Construction and characterization of BAC libraries from major grapevine cultivars.

Theor Appl Genet. 2005 May;110(8):1363-71. Epub 2005 Apr 16. PMID: 15834699
Adam-Blondon A-F, Bernole A, Faes G, Lamoureux D, Pateyron S, Grando MS, Caboche M, Velasco R, Chalhoub B (2005)
Unité Mixte de Recherches sur les Génomes des Végétaux, INRA, 2 rue Gaston Crémieux, 5708 91 057, Evry Cedex, France. adam@evry.inra.fr

Genome projects were initiated on grapevine (Vitis vinifera L., 2n=38, genome size 475 Mb) through the successful construction of four bacterial artificial chromosome (BAC) libraries from three major cultivars, Cabernet Sauvignon (Cabernet S), Syrah and two different clones of Pinot Noir (Pinot N). Depending on the library, the genome coverage represented 4.5-14.8 genome equivalents with clones having a mean insert size of 93-158 kb. BAC pools suitable for PCR screening were constructed for two of these BAC libraries [Cabernet S and Pinot N clone (cl) 115] and subsequently used to confirm the genome coverage of both libraries by PCR anchoring of 74 genetic markers sampled from the 19 linkage groups. For ten of these markers, two bands on separate BAC pools were differentiated that could correspond either to different alleles or to a duplication of the locus being studied. Finally, a preliminary assessment of the correspondence between genetic and physical distances was made through the anchoring of all the markers mapped along linkage group 1 of the V. vinifera genetic map. A pair of markers, 2.1 cM apart, anchored the same BAC clones, which allowed us to estimate that 1 cM corresponded in this particular region to a maximum length of 130 kb.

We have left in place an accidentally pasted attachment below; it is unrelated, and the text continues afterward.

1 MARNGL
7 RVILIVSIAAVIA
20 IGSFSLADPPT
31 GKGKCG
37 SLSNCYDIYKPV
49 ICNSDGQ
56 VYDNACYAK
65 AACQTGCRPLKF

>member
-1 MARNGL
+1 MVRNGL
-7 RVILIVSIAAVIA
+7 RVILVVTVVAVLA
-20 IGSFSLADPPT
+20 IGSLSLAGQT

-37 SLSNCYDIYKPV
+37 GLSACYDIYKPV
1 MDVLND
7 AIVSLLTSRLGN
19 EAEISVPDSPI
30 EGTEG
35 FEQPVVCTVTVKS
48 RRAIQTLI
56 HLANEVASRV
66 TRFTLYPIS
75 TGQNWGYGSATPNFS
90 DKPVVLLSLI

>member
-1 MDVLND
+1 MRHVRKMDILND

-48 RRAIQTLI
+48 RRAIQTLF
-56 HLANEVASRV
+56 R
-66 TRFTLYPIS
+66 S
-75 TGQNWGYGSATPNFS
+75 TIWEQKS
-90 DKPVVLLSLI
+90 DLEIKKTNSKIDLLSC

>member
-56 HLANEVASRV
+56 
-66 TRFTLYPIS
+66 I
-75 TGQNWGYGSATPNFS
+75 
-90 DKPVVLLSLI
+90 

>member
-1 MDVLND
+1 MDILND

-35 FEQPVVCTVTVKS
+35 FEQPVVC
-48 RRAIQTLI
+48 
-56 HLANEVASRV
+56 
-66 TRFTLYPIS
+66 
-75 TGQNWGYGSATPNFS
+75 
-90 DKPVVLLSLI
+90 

Direct targeting and rapid isolation of BAC clones spanning a defined chromosome region.

Funct Integr Genomics. 2005 Apr;5(2):97-103. Epub 2005 Jan 22. PMID: 15666175
Isidore E, Scherrer B, Bellec A, Budin K, Faivre-Rampant P, Waugh R, Keller B, Caboche M, Feuillet C, Chalhoub B. (2005)
Institute of Plant Biology, University of Zürich, Zollikerstrasse 107, 8008 Zürich, Switzerland.

To isolate genes of interest in plants, it is essential to construct bacterial artificial chromosome (BAC) libraries from specific genotypes. Construction and organisation of BAC libraries is laborious and costly, especially from organisms with large and complex genomes. In the present study, we developed the pooled BAC library strategy that allows rapid and low cost generation and screening of genomic libraries from any genotype of interest. The BAC library is constructed, directly organised into a few pools and screened for BAC clones of interest using PCR and hybridisation steps, without requiring organization into individual clones. As a proof of concept, a pooled BAC library of approximately 177,000 recombinant clones has been constructed from the barley cultivar Cebada Capa that carries the Rph7 leaf rust resistance gene. The library has an average insert size of 140 kb, a coverage of six barley genome equivalents and is organised in 138 pools of about 1,300 clones each. We rapidly established a single contig of six BAC clones spanning 230 kb at the Rph7 locus on chromosome 3HS. The described low-cost cloning strategy is fast and will greatly facilitate direct targeting of genes and large-scale intra- and inter-species comparative genome analysis.